THE TIMES OF INDIA
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NEW DELHI: Even as the world commemorates AIDS Day on Monday to continue its fight against HIV, many patients in India are struggling for their daily dose of medicine or for tests to monitor the status of the infection.
India has managed to bring down new HIV cases over the past five to six years by bringing in more patients under treatment and promoting use of condoms, mainly among the vulnerable population such as sex workers, drug addicts and transgenders. However, inconsistency in supplies and frequent stock outs of lifesaving HIV medicines in government owned centres in major cities like Delhi, Mumbai and the northeast have the potential to put India back in the danger zone, experts warn.
"Once a patient starts the therapy, medicine needs to be taken daily with proper adherence, or else the drugs quickly lose their effectiveness. Once this happens, HIV patients have to switch to a second line of treatment which is five times more expensive than first-line drugs, adding an additional burden on our healthcare system," said Daisy David, advocacy officer, World Vision India.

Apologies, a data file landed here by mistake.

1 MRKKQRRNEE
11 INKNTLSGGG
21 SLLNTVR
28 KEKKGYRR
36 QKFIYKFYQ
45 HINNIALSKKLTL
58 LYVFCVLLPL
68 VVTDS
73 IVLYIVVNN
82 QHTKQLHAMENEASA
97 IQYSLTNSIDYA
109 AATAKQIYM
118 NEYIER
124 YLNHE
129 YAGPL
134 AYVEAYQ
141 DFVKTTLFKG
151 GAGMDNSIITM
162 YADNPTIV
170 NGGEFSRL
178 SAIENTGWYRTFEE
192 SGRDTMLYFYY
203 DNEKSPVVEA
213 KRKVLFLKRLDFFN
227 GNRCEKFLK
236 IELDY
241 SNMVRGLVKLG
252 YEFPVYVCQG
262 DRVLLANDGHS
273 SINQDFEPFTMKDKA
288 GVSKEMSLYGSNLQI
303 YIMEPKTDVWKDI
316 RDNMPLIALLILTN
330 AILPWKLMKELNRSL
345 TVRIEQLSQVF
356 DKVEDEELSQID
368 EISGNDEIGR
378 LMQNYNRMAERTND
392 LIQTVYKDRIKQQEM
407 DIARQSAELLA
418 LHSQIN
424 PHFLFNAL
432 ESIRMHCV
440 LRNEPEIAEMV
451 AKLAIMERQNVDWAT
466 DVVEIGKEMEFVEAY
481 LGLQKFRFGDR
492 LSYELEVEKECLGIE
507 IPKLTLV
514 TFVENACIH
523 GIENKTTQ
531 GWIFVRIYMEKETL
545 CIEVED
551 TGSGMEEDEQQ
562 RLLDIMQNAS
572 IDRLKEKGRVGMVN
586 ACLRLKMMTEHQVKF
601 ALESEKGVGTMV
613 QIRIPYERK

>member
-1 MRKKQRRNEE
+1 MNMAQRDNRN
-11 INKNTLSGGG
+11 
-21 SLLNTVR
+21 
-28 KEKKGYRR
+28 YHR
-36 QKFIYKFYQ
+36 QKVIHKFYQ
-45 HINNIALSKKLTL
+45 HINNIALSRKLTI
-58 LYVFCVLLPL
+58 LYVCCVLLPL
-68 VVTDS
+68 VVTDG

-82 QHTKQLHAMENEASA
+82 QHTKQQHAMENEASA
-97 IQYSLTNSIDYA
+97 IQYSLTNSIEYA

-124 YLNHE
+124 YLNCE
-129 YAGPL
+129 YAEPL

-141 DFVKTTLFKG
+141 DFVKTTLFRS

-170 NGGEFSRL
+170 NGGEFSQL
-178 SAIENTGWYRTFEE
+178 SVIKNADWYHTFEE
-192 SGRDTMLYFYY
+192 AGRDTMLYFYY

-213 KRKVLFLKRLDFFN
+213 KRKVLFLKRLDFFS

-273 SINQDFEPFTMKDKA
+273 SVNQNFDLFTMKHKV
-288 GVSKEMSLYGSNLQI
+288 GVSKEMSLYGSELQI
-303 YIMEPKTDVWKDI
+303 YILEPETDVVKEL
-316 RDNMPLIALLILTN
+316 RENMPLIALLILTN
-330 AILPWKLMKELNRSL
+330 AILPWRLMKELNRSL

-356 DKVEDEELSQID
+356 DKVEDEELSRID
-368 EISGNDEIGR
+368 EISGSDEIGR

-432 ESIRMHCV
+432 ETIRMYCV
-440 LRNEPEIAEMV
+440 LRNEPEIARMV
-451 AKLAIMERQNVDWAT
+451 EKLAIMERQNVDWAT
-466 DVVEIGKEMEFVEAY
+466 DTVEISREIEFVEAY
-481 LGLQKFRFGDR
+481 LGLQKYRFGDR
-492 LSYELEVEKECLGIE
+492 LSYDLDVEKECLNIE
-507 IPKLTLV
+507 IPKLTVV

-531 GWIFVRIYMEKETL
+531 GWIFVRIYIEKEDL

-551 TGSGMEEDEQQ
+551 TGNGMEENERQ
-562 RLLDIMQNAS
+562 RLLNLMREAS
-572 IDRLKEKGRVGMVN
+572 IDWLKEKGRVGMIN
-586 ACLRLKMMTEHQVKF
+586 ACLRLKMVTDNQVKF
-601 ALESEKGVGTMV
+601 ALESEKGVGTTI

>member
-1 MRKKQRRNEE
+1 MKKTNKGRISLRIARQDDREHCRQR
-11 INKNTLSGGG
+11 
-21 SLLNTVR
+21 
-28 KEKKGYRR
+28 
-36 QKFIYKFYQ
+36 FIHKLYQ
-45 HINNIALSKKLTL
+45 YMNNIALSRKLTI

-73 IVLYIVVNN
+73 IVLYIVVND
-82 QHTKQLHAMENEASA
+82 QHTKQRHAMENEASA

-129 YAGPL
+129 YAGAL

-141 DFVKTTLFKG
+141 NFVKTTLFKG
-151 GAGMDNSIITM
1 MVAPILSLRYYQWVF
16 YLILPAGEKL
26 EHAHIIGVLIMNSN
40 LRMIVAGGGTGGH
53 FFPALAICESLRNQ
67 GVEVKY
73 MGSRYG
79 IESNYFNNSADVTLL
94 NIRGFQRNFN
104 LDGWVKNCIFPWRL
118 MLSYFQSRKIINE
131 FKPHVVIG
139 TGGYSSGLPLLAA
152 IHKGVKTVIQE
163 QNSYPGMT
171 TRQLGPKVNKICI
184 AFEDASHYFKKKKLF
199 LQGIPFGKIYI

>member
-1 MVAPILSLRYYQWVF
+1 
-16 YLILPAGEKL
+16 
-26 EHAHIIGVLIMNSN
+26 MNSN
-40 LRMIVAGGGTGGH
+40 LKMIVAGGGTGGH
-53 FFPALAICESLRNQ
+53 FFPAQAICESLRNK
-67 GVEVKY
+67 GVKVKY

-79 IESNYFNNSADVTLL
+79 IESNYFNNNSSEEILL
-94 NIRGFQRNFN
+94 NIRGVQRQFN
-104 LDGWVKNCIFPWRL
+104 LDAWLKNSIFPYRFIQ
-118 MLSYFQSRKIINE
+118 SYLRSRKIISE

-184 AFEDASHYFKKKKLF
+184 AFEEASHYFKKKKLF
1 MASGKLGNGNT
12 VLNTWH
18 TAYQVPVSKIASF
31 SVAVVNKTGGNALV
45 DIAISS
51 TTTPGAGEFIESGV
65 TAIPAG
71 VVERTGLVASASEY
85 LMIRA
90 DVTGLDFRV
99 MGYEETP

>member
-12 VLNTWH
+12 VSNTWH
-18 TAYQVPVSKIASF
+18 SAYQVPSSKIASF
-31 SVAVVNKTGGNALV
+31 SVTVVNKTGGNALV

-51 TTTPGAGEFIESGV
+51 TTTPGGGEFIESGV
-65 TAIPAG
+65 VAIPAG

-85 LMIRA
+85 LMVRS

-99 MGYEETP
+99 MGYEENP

Poonam Khetrapal Singh, regional director, WHO South-East Asia, said stigma, discrimination and restrictive laws continued to be barriers to accessing prevention, care and treatment services. "The HIV epidemic in our region is concentrated among populations most vulnerable to HIV: men who have sex with men, transgender people, people who inject drugs, sex workers, people in prisons and other closed settings. Although we have been successful in scaling up the health sector response for the vulnerable populations, more needs to be done. Less than 50% of these people know their HIV status," she said.
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